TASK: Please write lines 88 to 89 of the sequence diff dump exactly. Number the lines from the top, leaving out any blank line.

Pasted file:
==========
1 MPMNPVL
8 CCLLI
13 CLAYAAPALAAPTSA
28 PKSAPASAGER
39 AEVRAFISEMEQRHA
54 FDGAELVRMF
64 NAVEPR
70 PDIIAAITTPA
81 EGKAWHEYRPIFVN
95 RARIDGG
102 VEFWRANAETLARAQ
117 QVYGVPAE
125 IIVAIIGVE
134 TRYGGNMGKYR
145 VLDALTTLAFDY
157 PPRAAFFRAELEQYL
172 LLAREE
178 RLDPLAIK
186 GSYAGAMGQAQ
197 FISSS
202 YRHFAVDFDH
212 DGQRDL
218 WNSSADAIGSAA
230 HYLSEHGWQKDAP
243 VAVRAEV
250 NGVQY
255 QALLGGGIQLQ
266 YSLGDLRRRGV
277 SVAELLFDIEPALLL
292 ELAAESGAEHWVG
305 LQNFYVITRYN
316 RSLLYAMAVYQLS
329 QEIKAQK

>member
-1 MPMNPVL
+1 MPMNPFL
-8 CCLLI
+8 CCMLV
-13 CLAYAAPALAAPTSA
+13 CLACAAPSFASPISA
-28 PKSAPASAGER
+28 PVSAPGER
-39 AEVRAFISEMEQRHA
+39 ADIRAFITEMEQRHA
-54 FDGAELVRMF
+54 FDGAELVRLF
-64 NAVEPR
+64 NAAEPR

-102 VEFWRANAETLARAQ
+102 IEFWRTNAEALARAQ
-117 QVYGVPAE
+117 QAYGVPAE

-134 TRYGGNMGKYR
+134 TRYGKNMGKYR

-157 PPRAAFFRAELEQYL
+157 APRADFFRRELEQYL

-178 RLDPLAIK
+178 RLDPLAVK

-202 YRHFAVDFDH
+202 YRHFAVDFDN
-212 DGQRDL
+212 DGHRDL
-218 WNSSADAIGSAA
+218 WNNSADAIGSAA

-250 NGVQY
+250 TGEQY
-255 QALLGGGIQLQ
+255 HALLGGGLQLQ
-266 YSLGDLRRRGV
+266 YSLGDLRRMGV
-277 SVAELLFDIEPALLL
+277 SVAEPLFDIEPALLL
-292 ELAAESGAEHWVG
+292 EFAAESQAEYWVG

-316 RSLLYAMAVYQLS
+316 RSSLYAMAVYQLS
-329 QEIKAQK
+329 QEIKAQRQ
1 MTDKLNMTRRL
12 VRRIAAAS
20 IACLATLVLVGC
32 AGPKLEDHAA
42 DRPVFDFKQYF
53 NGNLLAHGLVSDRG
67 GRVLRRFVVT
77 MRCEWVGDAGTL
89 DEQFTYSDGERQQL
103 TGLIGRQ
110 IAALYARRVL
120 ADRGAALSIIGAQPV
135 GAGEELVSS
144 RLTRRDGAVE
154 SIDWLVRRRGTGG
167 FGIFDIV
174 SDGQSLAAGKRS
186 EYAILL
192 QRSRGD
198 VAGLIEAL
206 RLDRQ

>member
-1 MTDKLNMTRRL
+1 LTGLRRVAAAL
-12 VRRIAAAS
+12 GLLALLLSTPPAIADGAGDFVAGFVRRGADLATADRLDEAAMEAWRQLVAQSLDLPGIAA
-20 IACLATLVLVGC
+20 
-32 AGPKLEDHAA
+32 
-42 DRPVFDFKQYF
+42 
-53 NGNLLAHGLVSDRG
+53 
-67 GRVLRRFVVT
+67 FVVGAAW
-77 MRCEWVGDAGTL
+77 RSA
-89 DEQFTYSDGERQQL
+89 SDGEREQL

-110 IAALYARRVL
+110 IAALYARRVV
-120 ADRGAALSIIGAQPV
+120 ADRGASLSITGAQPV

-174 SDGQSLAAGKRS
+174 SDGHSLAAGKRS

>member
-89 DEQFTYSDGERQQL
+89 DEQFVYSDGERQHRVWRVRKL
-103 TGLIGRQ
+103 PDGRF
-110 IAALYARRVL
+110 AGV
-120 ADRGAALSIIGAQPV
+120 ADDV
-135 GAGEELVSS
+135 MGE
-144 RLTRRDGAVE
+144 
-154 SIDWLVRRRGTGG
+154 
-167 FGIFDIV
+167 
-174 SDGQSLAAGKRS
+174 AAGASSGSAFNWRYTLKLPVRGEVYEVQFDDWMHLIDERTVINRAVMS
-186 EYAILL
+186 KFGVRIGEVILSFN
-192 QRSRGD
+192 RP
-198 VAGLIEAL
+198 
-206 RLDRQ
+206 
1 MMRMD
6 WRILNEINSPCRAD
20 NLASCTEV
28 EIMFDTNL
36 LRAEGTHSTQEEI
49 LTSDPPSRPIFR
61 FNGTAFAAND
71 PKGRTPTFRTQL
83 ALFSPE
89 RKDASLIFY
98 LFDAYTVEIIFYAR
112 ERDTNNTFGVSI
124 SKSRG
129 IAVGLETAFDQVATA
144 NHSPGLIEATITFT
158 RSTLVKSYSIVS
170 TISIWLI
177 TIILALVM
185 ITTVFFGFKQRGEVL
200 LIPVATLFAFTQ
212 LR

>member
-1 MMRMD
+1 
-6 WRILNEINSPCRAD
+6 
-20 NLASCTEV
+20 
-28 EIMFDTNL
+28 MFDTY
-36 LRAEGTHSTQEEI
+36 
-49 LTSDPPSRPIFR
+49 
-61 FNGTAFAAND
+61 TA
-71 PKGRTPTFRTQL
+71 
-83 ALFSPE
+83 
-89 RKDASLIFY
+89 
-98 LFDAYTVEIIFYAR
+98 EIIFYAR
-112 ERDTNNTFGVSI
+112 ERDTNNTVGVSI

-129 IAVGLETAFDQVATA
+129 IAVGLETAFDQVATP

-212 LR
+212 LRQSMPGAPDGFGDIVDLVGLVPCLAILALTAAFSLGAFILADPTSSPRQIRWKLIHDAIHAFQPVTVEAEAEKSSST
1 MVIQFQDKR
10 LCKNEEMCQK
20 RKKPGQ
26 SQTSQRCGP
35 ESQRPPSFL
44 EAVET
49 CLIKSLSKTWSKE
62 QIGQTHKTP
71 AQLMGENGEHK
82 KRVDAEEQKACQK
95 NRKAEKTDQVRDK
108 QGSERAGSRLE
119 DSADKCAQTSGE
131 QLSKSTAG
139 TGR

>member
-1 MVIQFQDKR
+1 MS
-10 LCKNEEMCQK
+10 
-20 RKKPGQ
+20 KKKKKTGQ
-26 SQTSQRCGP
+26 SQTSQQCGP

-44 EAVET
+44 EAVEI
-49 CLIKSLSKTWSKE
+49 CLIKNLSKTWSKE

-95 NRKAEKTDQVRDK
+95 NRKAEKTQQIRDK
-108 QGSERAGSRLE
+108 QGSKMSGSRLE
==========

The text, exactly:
103 TGLIGRQ
110 IAALYARRVL